Friday, July 01, 2005

Along came Molly 

Molly Ivins:
I am not "you liberals" or "you people on the left who always ..." My name is Molly Ivins, and I can speak for myself, thank you. I don't need Rush Limbaugh or Karl Rove to tell me what I believe.

Setting up a straw man, calling it liberal and then knocking it down has become a favorite form of "argument" for those on the right. Make some ridiculous claim about what "liberals" think, and then demonstrate how silly it is. Limbaugh, Bill O'Reilly and many other right-wing ravers never seem to get tired of this old game. If I had a nickel for every idiotic thing I've ever heard those on the right claim "liberals" believe, I'd be richer than Bill Gates.
Well, let this right-wing raver go past all the straw liberals and point out to what Molly Ivins actually believes - only a few paragraphs further down the same opinion piece:
I think we have... killed more Iraqis than Saddam Hussein ever did.
Really? More than all those dead Kurds of the Anfal Operation and the Shia of the '’91 uprising, more than all the other domestic opponents butchered over the years? And I'm not even counting the hundreds of thousands of lives wasted by Saddam in his two wars of aggression, and even more who denied food and medical treatment so that Saddam could make a political point about economic sanctions?

Yes, who needs straw liberals when you have real Molly Ivins. If I had a dime... Still Ivins has safely barricaded herself on the moral high ground:
I did not oppose the war because I like Saddam Hussein. I have been active in human rights work for 30 years, and I told you he was a miserable s.o.b. back in the '80s, when our government was sending him arms.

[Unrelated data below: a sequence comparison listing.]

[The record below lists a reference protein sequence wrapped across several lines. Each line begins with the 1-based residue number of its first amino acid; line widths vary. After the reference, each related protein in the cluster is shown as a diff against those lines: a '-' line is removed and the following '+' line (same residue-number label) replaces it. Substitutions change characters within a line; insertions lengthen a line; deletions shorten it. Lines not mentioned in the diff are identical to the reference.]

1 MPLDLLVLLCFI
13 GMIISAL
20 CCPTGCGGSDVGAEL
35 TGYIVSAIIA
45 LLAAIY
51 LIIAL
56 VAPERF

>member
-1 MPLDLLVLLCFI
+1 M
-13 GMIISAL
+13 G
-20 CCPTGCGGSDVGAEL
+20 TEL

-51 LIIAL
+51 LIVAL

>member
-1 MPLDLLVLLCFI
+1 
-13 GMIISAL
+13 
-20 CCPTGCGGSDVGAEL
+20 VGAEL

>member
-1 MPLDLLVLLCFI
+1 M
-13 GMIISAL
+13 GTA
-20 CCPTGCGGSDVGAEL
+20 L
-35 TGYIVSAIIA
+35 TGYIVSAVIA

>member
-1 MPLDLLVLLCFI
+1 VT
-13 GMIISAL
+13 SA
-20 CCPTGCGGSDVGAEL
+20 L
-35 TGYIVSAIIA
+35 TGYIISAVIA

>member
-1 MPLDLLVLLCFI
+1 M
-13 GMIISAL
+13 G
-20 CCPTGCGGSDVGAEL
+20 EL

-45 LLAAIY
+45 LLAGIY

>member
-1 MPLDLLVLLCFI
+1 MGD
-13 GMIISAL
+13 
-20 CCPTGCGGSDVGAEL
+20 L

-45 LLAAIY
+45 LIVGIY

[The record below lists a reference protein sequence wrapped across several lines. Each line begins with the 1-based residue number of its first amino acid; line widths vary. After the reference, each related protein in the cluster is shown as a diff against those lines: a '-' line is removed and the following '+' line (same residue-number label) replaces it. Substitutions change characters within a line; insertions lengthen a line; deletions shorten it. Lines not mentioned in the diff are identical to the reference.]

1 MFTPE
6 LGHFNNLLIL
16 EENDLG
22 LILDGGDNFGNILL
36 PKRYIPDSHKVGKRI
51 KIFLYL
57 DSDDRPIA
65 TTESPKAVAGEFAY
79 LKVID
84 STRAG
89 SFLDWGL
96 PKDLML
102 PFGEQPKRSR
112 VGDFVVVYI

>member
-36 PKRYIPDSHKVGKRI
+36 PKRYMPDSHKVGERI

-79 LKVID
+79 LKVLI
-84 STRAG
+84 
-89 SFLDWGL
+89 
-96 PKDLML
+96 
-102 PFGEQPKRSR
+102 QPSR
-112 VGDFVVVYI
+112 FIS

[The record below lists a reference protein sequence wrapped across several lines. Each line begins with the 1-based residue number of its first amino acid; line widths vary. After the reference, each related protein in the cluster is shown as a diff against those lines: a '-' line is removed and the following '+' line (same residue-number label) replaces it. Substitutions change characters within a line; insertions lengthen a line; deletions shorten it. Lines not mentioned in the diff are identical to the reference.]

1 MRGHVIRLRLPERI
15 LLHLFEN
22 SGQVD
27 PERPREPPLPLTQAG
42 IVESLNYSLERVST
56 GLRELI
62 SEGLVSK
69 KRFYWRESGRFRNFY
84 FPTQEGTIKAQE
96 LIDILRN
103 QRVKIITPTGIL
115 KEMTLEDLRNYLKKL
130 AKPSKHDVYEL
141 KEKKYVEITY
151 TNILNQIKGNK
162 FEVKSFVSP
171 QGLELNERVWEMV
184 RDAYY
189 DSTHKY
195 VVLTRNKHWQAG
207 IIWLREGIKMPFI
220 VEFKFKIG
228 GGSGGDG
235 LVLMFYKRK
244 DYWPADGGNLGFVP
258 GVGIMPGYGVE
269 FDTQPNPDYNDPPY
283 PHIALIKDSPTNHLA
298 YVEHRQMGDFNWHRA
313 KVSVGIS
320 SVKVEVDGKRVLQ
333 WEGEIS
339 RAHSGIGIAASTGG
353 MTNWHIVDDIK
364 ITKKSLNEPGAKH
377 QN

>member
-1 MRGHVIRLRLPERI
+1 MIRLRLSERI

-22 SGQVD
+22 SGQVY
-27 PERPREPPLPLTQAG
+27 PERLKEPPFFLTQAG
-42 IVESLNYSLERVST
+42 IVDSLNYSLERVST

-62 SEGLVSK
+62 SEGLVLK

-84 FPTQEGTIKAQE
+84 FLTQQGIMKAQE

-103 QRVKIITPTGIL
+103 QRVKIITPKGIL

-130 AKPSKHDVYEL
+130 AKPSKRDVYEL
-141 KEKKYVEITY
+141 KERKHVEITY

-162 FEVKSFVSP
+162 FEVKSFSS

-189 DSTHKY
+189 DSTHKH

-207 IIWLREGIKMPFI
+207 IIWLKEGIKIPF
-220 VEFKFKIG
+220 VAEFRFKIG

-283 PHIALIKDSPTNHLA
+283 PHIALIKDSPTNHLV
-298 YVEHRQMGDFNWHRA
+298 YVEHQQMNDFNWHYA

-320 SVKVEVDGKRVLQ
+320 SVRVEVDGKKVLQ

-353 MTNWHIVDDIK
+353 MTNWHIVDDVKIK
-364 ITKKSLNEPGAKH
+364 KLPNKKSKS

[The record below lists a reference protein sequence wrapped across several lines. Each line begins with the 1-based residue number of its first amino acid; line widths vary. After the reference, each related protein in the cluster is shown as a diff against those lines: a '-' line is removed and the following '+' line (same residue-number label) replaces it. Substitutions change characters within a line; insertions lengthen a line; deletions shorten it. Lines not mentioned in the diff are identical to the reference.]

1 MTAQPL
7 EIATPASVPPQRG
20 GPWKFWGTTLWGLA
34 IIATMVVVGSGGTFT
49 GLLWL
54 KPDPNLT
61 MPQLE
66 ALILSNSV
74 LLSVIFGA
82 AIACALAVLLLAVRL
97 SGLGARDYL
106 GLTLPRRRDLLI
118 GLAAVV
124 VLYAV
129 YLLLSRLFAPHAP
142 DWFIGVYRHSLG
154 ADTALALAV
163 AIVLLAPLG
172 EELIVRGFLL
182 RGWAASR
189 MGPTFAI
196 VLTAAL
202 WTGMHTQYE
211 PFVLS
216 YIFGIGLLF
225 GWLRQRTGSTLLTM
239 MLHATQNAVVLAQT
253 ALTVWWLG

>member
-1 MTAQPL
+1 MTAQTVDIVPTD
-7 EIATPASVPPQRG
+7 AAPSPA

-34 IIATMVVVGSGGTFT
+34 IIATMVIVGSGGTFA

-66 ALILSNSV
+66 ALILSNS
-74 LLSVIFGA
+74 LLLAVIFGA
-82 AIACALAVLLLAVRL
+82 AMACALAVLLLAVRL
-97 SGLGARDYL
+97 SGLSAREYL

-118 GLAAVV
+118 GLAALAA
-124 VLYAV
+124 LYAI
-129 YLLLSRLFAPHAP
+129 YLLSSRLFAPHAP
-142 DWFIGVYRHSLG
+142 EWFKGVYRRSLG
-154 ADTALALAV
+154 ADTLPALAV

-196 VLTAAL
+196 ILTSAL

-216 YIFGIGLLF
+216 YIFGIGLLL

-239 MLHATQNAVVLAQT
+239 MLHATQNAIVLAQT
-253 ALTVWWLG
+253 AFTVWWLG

Thirty wasted years, obviously.

Well, Molly, I have a sneaking suspicion that our government also thought that Saddam was a miserable s.o.b. back in the '80s (a sentiment best encapsulated in Henry Kissinger's famous dictum about the Iraq-Iran war: "It's a pity both sides can't lose." In the end both I guess did, although not sufficiently).

But I do wish the liberals (straw and others) would at least be consistent and condemn the Roosevelt Administration for sending arms to Stalin during World war Two. Stalin, a butcher significantly more accomplished than Saddam, was one "our bastard" that the left doesn't seem to have too many problems with, but at least it's good to know that it recognizes the principle of the "lesser evil" - of course only when it's convenient. In fact, in both cases, when faced with an expansionist totalitarian creed (Nazism and radical Islam), we supported the other bastard (Stalin and Saddam) - mind you, in Saddam's case, American support such as it was, pales into insignificance next to support he received from the Arab world and Europe - only to have our bastard turn more troublesome later on.

As Daniel Kofman writes in his essay in "A Matter of Principle: Humanitarian Arguments for War in Iraq" (reviewed here):
In the real world, those in positions of power - as opposed to those without influence who thereby have the luxury of frivolously adopting self-righteous postures while never having to pay the consequences of them - sometimes have to make compromises, supporting what seems at the time like lesser evils against greater threats.
As Kofman concludes: "Even if the Allies were soft on fascism in the thirties, that doesn't mean they shouldn't have fought it in the forties. On the contrary, if it was a moral error to have been soft on fascism in the thirties or to have sold arms to Saddam in the eighties, then, if anything, the agents of those errors have even stronger duties than would otherwise be the case to reverse the effects of the errors as soon as possible."

Too many on the left prefer to go on tolerating a wrong rather than to see it fixed by the right. And if you solve a problem, what are you going to hang around the right's neck?


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